Mineralization is banded seams and irregular lenses of pyrometasomatic replacement ore containing copper carbonates and sulfides, with considerable cupriferous pyrite, in shattered, silicated, thrust-faulted Paleozoic limestone along the thrust fault. Local spotty molybdenite and disseminated scheelite and powellite. Some minor sphalerite. Ore control was silicated limestone in a thrust fault where the fault is gently dipping. Ore concentration was due to permeable fracture zones. Alteration includes intense silication, pyrite-chalcopyrite-gossan, skarn, and iron staining. An associated rock unit is the Continental Granodiorite and quartz latite.

The mine lies at the footwall side of a thrust fault that dips 40ºNE, as does the limestone, which is much disturbed, shattered, altered, iron-stained, somewhat pyritic, and in part wet and cavernous. The fault has moved granitic rocks over limestone and siliceous limestone of the Naco limestone (restricted). In general, the limestone strikes NW-ward and dips to the East. It is highly brecciated and locally intensely altered to a brownish or greenish silicated rock ranging in character from one composed principally of garnet to one containing mainly pyroxene or epidote. Much of it is banded with seams of copper carbonate. In places, however, it is merely crystalline or completely marmarized.

Molybdenite occurs in limestone and garnet rock in the footwall of a low-angle fault; the hanging wall is granitic rock. The molybdenite occurs separately from chalcopyrite, the dominant copper mineral in the mine. The molybdenite is disseminated, forming scattered bunches or pockets of molybdenite-bearing rock. It also occurs in thin seams that commonly swell to small pockets as much as a foot long and several inches wide at intersections with other seams.

Workings include a 60 foot deep vertical shaft and an adit or 'long tunnel' some 400 feet long. There are some 700 feet of drifts on the haulage level, 415 feet of crosscuts and 4 stopes plus 5 sub-levels 30, 34, 40, 48 & 56 feet below the haulage level; overall 2,000 feet or more of aggregate workings to 140 level (1909). The mine produced sporadically some 30,000 tons of ore averaging about 6% Cu, 1 oz. Ag/T and minor Au. About 13 tons of 50% MoS2 concentrate were shipped in 1934.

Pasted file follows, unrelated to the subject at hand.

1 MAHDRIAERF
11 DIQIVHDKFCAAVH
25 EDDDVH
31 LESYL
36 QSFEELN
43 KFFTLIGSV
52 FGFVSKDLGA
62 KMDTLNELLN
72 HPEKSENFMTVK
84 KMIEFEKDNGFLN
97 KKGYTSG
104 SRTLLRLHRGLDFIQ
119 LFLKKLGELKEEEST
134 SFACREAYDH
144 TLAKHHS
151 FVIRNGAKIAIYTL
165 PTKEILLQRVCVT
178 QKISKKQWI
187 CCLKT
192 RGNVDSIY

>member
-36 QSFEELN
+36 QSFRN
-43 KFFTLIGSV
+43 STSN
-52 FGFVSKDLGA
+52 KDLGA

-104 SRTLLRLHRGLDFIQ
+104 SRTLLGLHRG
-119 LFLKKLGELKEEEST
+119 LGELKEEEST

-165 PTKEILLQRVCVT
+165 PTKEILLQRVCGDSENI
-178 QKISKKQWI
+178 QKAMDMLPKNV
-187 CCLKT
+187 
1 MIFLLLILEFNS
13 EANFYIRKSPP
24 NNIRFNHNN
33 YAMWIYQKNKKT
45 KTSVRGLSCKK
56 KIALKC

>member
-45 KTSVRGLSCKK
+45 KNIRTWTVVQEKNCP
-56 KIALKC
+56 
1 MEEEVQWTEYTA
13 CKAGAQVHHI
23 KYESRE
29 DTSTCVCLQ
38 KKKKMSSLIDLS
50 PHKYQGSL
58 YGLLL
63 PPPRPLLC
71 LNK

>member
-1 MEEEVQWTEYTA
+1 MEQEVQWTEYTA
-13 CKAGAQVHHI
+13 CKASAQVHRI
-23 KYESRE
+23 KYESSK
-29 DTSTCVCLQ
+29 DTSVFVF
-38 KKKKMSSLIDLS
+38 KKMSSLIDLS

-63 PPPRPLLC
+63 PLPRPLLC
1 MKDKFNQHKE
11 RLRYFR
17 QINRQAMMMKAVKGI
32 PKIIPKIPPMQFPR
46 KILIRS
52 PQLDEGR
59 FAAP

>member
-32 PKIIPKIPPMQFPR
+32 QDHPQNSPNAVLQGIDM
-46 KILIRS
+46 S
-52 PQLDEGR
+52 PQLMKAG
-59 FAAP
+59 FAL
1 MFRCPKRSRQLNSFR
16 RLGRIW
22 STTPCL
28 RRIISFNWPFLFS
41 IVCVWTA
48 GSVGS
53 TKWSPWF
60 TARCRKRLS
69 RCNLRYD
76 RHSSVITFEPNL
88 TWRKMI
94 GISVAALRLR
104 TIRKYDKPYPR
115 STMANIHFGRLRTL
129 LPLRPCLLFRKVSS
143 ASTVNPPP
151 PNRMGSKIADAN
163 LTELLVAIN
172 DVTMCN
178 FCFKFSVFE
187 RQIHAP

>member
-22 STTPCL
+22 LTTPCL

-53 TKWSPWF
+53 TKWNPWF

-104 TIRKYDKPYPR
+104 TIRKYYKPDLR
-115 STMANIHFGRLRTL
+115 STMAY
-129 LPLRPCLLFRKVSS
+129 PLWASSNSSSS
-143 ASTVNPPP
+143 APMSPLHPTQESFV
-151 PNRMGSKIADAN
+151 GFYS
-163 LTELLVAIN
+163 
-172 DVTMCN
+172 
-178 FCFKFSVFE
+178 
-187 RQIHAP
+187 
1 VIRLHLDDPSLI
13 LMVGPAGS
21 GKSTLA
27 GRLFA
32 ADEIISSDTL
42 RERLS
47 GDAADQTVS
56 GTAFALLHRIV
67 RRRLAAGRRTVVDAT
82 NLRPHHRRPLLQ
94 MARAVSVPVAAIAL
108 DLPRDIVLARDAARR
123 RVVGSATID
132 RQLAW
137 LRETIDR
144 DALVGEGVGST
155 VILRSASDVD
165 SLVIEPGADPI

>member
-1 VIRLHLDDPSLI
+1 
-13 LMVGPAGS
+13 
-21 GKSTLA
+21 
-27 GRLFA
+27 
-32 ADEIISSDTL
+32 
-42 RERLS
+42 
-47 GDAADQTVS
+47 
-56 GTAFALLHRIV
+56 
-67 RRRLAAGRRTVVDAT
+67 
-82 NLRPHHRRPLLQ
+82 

Mineral List

12 valid minerals.

Regional Geology

This geological map and associated information on rock units at or nearby to the coordinates given for this locality is based on relatively small scale geological maps provided by various national Geological Surveys. This does not necessarily represent the complete geology at this locality but it gives a background for the region in which it is found.

Click on geological units on the map for more information. Click here to view full-screen map on

Olenekian - Ediacaran
247.2 - 635 Ma

ID: 2816448
Paleozoic sedimentary rocks

Age: Neoproterozoic to Triassic (247.2 - 635 Ma)

Description: Undivided Paleozoic limestone, dolostone, quartzite, shale, and related sedimentary rocks. (248-544 Ma)

Lithology: Major:{limestone,dolostone,quartzite}, Minor:{shale}

Reference: Horton, J.D., C.A. San Juan, and D.B. Stoeser. The State Geologic Map Compilation (SGMC) geodatabase of the conterminous United States. doi: 10.3133/ds1052. U.S. Geological Survey Data Series 1052. [133]

Data and map coding provided by, used under Creative Commons Attribution 4.0 License